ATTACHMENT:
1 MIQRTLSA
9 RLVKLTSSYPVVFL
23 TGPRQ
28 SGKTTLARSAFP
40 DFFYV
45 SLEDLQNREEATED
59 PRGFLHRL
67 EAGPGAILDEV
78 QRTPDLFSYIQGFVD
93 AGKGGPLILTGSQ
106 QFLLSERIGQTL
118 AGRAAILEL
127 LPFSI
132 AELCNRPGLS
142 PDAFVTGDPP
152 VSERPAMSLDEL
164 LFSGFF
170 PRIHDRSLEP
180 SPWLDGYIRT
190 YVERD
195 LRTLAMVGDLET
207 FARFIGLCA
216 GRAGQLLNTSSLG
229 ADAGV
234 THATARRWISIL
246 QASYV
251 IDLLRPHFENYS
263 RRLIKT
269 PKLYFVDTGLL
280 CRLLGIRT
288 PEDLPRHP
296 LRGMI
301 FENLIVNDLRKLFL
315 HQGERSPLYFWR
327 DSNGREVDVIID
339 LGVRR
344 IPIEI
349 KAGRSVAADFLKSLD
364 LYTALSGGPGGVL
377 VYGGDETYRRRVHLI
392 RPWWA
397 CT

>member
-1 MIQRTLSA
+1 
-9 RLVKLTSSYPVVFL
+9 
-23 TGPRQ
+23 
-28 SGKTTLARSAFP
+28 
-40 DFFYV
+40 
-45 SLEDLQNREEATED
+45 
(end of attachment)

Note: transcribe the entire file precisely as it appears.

1 MIQRTLSA
9 RLVKLTSSYPVVFL
23 TGPRQ
28 SGKTTLARSAFP
40 DFFYV
45 SLEDLQNREEATED
59 PRGFLHRL
67 EAGPGAILDEV
78 QRTPDLFSYIQGFVD
93 AGKGGPLILTGSQ
106 QFLLSERIGQTL
118 AGRAAILEL
127 LPFSI
132 AELCNRPGLS
142 PDAFVTGDPP
152 VSERPAMSLDEL
164 LFSGFF
170 PRIHDRSLEP
180 SPWLDGYIRT
190 YVERD
195 LRTLAMVGDLET
207 FARFIGLCA
216 GRAGQLLNTSSLG
229 ADAGV
234 THATARRWISIL
246 QASYV
251 IDLLRPHFENYS
263 RRLIKT
269 PKLYFVDTGLL
280 CRLLGIRT
288 PEDLPRHP
296 LRGMI
301 FENLIVNDLRKLFL
315 HQGERSPLYFWR
327 DSNGREVDVIID
339 LGVRR
344 IPIEI
349 KAGRSVAADFLKSLD
364 LYTALSGGPGGVL
377 VYGGDETYRRRVHLI
392 RPWWA
397 CT

>member
-1 MIQRTLSA
+1 
-9 RLVKLTSSYPVVFL
+9 
-23 TGPRQ
+23 
-28 SGKTTLARSAFP
+28 
-40 DFFYV
+40 
-45 SLEDLQNREEATED
+45 